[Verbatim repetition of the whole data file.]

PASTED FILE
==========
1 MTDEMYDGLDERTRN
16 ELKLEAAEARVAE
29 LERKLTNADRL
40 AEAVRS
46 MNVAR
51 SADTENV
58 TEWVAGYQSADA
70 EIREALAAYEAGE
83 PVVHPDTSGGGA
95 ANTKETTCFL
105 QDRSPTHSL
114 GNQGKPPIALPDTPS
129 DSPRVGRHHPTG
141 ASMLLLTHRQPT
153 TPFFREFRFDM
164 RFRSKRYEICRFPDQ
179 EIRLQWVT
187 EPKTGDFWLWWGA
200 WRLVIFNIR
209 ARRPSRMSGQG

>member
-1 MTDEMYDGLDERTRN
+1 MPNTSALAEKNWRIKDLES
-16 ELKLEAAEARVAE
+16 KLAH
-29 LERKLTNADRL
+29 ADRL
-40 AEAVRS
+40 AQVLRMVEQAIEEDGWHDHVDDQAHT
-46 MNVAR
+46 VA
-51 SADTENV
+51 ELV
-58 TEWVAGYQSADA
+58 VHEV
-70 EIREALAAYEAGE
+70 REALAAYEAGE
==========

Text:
1 MTDEMYDGLDERTRN
16 ELKLEAAEARVAE
29 LERKLTNADRL
40 AEAVRS
46 MNVAR
51 SADTENV
58 TEWVAGYQSADA
70 EIREALAAYEAGE
83 PVVHPDTSGGGA
95 ANTKETTCFL
105 QDRSPTHSL
114 GNQGKPPIALPDTPS
129 DSPRVGRHHPTG
141 ASMLLLTHRQPT
153 TPFFREFRFDM
164 RFRSKRYEICRFPDQ
179 EIRLQWVT
187 EPKTGDFWLWWGA
200 WRLVIFNIR
209 ARRPSRMSGQG

>member
-1 MTDEMYDGLDERTRN
+1 MPNTSALAEKNWRIKDLES
-16 ELKLEAAEARVAE
+16 KLAH
-29 LERKLTNADRL
+29 ADRL
-40 AEAVRS
+40 AQVLRMVEQAIEEDGWHDHVDDQAHT
-46 MNVAR
+46 VA
-51 SADTENV
+51 ELV
-58 TEWVAGYQSADA
+58 VHEV
-70 EIREALAAYEAGE
+70 REALAAYEAGE